I’ve been in some churches where the rules, either written or unwritten, were the law of the land. There’s nothing wrong with this as long as everyone in the community is willing to submit to such rules.
I’ve also been in churches where there were no standards whatsoever. People didn’t even take the Bible seriously, let alone the commands inside of it. Unfortunately, churches tend to fall on one side of the fence or the other. There doesn’t seem to be much middle ground these days for anything.
So when we come to the subject of holiness, what’s more important? Should we follow strict rules so we know exactly what to expect or should we say there is no way to fulfill God’s highest standards, so why try?
I believe God’s heart hurts when he sees his people not even try. After all, he did command us to be holy like him. If he said it, then it’s possible. We should strive to bless God’s heart that he delights in us as we attempt to be obedient to him.
When we read our Bibles, we will find an interesting assortment of rules and principles for holy living. Why can’t we just pick either one, rules or principles? The Bible has both for some very good reasons.
Rules can easily become outdated. They are also meant for a certain time, culture, and situation. They don’t cover every possibility. They are very limited. Principles are a much better system for covering more possibilities.
The other problem with rules is that they can foster legalism in our communities of faith. Rules can lead us to interpret them so narrowly that the spirit of the rules can be easily broken. If parents tell their children not to have a party in the house when they go away, the child will easily obey that I going to someone else’s house to have the party. Legalism is a dangerous monster that can eat away at God’s design best for us.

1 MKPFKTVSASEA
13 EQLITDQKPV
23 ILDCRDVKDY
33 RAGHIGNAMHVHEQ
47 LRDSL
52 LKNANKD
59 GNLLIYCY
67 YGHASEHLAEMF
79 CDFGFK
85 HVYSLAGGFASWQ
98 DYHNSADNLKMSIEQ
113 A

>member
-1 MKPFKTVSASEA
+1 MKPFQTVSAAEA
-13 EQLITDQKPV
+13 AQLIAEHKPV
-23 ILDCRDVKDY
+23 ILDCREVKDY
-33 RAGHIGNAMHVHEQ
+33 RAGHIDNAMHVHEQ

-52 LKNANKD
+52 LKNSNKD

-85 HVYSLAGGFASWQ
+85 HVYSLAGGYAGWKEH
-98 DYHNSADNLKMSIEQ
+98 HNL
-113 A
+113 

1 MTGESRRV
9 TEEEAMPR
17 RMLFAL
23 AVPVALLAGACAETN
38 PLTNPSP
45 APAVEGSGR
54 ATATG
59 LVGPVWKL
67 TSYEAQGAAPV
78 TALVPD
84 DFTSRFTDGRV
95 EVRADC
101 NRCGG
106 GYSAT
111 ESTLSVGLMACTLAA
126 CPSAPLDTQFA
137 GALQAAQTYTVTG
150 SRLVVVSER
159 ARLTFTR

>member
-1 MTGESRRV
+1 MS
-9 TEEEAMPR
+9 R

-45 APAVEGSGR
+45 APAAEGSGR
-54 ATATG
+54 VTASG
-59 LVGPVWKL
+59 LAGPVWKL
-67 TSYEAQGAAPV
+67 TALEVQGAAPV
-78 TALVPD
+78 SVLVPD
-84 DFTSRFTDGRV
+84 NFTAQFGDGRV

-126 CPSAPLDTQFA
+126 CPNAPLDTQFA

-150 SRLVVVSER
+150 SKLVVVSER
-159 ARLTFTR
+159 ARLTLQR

The Bible doesn’t have any commands concerning smoking, insider trading, and several other practices we might consider sinful or at least a little under the table. Does that mean that these things are okay?
The sad fact of the matter is that humans are depraved enough to find ways around straight commands and rules. Look at the rich young ruler who declared that he followed all of the 10 Commandments since his youth. Like the Pharisees, he probably could only say this because he had interpreted them extremely literally.
God does give us black-and-white commands to show his expectations of our behavior. But he is a wise God who knows we’ll take advantage of every opportunity to sin against him before we know Jesus.
So to help us out, he also included principles for holiness. Where the rules don’t flat out tell us what he expects, he has also provided principles. These principles give us guidance and a framework to live holy lives in new situations not experienced by Bible cultures and times.
Let’s take the same example of smoking. There is no command not to smoke in the Bible. However, there is the principle of our bodies being the temple of the Holy Spirit. We should treat our bodies with respect and that includes a healthy lifestyle. We know from science that smoking ruins our lungs and can even cause cancer. We should avoid it as much as we can.
What a wise God we serve to give us direction with both commands and principles. Unlike in any other religion, our God speaks directly to us and tells us what he expects. He provides the right framework so we don’t have to guess his desires for us.
Leave a comment and tell me what you think about this two-pronged system of rules and principles. What kind of background have you come from? In your church family, was it more about rules or was it more about principles?